There are many indicators you can use to evaluate the health of your practice. These signs tell you where you are strong and healthy. They also, maybe more importantly, tell you where you need to make some improvements. You don’t want to wait until it hurts.
Just like your patients need to be diagnosed to determine their needs, so your practice needs the same. Your patients expect you to recognize what is right and wrong with their health and to prescribe proper treatment to heal the problem. To do that, you have to look at and evaluate their oral cavity and any other factor that affects it.
Again, the same is true in your practice. You must look at areas that drive your business function. Then, you must evaluate those areas against a healthy model to determine where to apply healing remedies and treatment.
There are numerous vital signs that can and should be checked. But some areas are more obvious and can give you a faster diagnosis than others. So, let me give you 7 that are key vital signs.
Treatment Acceptance Rate
Are your patients accepting recommended treatment? This number should be at least 85%. In my practice, we were dissatisfied with anything below 90% and would quickly evaluate any number below that.
If your rate is too low, you need to know why patients are refusing treatment. Are you educating them thoroughly (but not exhausting them)? Are you explaining the risk of not accepting treatment? Is your treatment coordinator closing the deal?
Are you getting paid your fees? This should be at least 98% of your production. Again, we expected better numbers in my practice and typically collected 99%. In a $1 million practice, that’s $10,000 per year. I could take a nice vacation on that amount!
Do you have a clear financial policy for both your patients and your team? Are your patients asked (firmly and politely) to pay at the time of treatment? (Doctors, you need to listen to what your team is saying to your patients!) Do you offer financing?
Number of active patients
We counted patients whom we had seen in the past 18 months as active. This number varies widely, but there are many reasons for it to be as high as possible. And what happened to those patients who have become inactive? Do you need a marketing plan for attracting new patients? If you are overwhelmed with new patients, do you need to expand your capacity by adding more hygienists, an associate dentist, or more hours?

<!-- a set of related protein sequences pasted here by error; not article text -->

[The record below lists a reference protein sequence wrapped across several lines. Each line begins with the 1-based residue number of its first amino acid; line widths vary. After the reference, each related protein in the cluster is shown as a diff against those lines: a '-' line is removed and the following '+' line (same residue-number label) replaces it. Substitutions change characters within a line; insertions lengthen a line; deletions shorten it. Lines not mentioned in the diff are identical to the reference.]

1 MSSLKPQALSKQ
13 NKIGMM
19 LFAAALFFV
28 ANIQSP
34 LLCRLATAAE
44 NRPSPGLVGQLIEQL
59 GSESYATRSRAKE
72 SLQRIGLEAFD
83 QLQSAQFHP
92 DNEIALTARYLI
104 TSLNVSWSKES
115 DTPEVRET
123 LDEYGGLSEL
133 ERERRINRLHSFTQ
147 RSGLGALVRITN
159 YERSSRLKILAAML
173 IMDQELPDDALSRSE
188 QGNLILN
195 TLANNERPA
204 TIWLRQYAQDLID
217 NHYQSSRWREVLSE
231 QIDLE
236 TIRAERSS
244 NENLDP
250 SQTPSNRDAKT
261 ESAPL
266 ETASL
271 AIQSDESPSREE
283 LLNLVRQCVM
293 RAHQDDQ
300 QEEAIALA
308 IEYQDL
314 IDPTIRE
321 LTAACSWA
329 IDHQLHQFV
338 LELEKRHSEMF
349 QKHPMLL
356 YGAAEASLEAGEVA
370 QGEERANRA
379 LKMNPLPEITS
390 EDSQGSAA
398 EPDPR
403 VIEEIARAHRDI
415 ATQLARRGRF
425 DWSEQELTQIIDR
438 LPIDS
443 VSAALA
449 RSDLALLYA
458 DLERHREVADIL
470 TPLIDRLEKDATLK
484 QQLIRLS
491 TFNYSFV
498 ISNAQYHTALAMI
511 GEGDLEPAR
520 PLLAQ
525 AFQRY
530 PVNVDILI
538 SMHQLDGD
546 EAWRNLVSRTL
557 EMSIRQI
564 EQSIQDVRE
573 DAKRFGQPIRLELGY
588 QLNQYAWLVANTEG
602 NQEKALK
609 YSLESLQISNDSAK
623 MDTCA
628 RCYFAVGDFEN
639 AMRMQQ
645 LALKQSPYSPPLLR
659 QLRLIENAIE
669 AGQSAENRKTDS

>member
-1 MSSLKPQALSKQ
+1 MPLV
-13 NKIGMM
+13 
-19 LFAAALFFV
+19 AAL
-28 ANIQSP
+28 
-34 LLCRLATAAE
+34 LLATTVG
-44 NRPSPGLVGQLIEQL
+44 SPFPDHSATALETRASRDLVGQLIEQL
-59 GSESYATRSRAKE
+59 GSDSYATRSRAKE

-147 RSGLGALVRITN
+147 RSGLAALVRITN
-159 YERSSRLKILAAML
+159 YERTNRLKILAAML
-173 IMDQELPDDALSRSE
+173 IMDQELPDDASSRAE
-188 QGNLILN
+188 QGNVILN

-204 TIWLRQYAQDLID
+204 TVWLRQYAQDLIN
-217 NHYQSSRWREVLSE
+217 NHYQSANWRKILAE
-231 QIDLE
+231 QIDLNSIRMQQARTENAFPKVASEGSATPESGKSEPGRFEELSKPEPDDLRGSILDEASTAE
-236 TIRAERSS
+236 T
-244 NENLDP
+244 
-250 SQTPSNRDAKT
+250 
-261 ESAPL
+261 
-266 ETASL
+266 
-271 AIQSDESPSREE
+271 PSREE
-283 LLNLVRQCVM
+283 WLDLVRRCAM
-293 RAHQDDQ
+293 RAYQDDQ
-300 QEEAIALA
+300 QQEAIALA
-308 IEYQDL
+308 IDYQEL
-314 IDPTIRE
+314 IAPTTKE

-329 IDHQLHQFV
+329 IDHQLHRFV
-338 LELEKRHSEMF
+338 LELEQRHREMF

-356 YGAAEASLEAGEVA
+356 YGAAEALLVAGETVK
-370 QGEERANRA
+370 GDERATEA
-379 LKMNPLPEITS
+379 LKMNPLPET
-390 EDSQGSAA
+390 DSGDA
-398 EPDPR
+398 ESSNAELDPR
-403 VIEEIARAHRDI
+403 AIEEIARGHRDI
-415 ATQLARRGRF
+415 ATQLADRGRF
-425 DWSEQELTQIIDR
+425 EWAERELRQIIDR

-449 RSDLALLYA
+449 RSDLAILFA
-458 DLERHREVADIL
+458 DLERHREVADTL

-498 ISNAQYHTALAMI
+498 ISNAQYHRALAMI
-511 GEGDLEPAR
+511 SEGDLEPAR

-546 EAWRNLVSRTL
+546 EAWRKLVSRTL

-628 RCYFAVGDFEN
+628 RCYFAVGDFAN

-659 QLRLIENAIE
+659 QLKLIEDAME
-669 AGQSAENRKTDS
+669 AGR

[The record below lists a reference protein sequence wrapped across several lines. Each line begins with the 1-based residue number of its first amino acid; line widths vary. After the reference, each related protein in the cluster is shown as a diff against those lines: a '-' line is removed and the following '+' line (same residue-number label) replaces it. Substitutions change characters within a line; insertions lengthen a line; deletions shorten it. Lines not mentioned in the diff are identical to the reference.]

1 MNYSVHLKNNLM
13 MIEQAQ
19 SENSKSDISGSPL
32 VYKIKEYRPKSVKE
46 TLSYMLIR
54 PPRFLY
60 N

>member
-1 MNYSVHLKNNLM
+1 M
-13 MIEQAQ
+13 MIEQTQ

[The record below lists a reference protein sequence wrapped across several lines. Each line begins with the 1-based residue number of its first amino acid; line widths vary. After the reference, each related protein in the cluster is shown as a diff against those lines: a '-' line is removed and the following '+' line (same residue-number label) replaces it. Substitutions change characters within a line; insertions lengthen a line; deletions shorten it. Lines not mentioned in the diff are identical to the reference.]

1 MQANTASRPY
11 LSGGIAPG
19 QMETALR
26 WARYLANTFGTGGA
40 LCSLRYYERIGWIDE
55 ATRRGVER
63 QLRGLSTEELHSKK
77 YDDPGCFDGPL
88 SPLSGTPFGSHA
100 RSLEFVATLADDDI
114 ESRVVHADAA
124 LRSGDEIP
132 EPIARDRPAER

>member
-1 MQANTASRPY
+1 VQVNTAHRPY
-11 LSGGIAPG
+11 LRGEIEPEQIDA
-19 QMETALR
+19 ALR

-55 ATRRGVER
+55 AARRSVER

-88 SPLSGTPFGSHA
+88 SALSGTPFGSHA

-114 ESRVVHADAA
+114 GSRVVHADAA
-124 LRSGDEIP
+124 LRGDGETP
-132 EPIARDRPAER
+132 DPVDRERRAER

You need no more than 30 to 45 minutes of open time per day for all producers, not each producer. Keep the book full. This is a challenging issue, but it must be relentlessly addressed. It can be easily excused as “that’s just the way it is” by your team as they enjoy an extended coffee break.
Do you have an appointment coordinator or someone assigned the task of keeping the schedule full? What is your confirmation policy, and is it being enforced?
Like active patients, this is a variable number. Some areas of the country have a more “mobile” population due to seasonal and economic reasons. But we always wanted to know why patients left our practice. We contacted them and asked them whenever possible via an exit interview. Are your patients coming in the front door and leaving out the back? If so, why is that happening? If you can, heal the problem!
What is your net collection (after expenses)? Overhead should not exceed 55% to 60% in an established practice. If you are over that amount, you need to determine why. There are standards of percentages for several overhead categories available from the ADA. The most common area where doctors are over the standard is personnel.
Is your hygiene department profitable? Again, this is variable depending on the type of practice you have, but hygiene should not be a loss leader. Hygienists should produce 3 times their salary.
You need to be sure your hygiene department is busy (see “Schedule” above.) Do you have a comprehensive periodontal program? Are your fees high enough? I doubt it!
Are you having a problem with these areas or others? Then you need to address it. Again, you don’t want to wait until it hurts.
Dr. Bobby Haney recently retired from private dental practice in Waxahachie, Tex, after 32 years. He is the founder and leader of PracticeGrowthCoach.com and president of 1Twenty2 Ministries, and he hones his “others-centric” skills with his family at their home in Bristol, Tex. He can be contacted via his website, by email at email@example.com, or by phone at 469-843-0119.